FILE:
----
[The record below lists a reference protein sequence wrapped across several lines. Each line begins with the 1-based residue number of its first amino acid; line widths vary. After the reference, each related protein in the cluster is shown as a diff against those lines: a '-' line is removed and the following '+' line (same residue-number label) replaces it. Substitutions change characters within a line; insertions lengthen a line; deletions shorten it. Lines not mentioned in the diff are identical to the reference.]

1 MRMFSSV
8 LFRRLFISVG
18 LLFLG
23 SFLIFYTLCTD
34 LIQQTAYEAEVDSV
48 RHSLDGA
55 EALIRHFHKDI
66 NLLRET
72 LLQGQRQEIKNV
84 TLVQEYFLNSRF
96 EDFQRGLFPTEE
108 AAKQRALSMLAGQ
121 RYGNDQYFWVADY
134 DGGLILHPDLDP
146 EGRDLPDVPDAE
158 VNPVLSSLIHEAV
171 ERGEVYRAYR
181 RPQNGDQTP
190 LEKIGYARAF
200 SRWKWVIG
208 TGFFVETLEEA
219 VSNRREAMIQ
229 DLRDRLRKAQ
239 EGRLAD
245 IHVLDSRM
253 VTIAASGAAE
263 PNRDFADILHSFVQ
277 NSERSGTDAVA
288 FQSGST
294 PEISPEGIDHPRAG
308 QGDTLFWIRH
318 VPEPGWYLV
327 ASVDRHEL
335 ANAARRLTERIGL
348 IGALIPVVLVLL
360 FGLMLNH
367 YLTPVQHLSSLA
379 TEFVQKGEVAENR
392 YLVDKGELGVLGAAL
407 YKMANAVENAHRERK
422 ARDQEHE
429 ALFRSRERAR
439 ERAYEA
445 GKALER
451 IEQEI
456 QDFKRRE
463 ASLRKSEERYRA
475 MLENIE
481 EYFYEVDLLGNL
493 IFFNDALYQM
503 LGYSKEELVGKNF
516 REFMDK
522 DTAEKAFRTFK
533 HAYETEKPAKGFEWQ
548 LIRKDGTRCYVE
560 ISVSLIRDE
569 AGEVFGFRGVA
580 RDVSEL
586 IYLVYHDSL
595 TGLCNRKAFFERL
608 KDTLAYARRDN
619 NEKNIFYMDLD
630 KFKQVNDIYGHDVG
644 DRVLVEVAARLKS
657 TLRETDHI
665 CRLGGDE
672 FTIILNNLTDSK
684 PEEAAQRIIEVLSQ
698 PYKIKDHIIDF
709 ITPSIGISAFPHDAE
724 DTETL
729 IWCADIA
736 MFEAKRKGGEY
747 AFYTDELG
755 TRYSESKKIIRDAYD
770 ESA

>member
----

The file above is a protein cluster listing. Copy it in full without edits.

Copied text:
[The record below lists a reference protein sequence wrapped across several lines. Each line begins with the 1-based residue number of its first amino acid; line widths vary. After the reference, each related protein in the cluster is shown as a diff against those lines: a '-' line is removed and the following '+' line (same residue-number label) replaces it. Substitutions change characters within a line; insertions lengthen a line; deletions shorten it. Lines not mentioned in the diff are identical to the reference.]

1 MRMFSSV
8 LFRRLFISVG
18 LLFLG
23 SFLIFYTLCTD
34 LIQQTAYEAEVDSV
48 RHSLDGA
55 EALIRHFHKDI
66 NLLRET
72 LLQGQRQEIKNV
84 TLVQEYFLNSRF
96 EDFQRGLFPTEE
108 AAKQRALSMLAGQ
121 RYGNDQYFWVADY
134 DGGLILHPDLDP
146 EGRDLPDVPDAE
158 VNPVLSSLIHEAV
171 ERGEVYRAYR
181 RPQNGDQTP
190 LEKIGYARAF
200 SRWKWVIG
208 TGFFVETLEEA
219 VSNRREAMIQ
229 DLRDRLRKAQ
239 EGRLAD
245 IHVLDSRM
253 VTIAASGAAE
263 PNRDFADILHSFVQ
277 NSERSGTDAVA
288 FQSGST
294 PEISPEGIDHPRAG
308 QGDTLFWIRH
318 VPEPGWYLV
327 ASVDRHEL
335 ANAARRLTERIGL
348 IGALIPVVLVLL
360 FGLMLNH
367 YLTPVQHLSSLA
379 TEFVQKGEVAENR
392 YLVDKGELGVLGAAL
407 YKMANAVENAHRERK
422 ARDQEHE
429 ALFRSRERAR
439 ERAYEA
445 GKALER
451 IEQEI
456 QDFKRRE
463 ASLRKSEERYRA
475 MLENIE
481 EYFYEVDLLGNL
493 IFFNDALYQM
503 LGYSKEELVGKNF
516 REFMDK
522 DTAEKAFRTFK
533 HAYETEKPAKGFEWQ
548 LIRKDGTRCYVE
560 ISVSLIRDE
569 AGEVFGFRGVA
580 RDVSEL
586 IYLVYHDSL
595 TGLCNRKAFFERL
608 KDTLAYARRDN
619 NEKNIFYMDLD
630 KFKQVNDIYGHDVG
644 DRVLVEVAARLKS
657 TLRETDHI
665 CRLGGDE
672 FTIILNNLTDSK
684 PEEAAQRIIEVLSQ
698 PYKIKDHIIDF
709 ITPSIGISAFPHDAE
724 DTETL
729 IWCADIA
736 MFEAKRKGGEY
747 AFYTDELG
755 TRYSESKKIIRDAYD
770 ESA

>member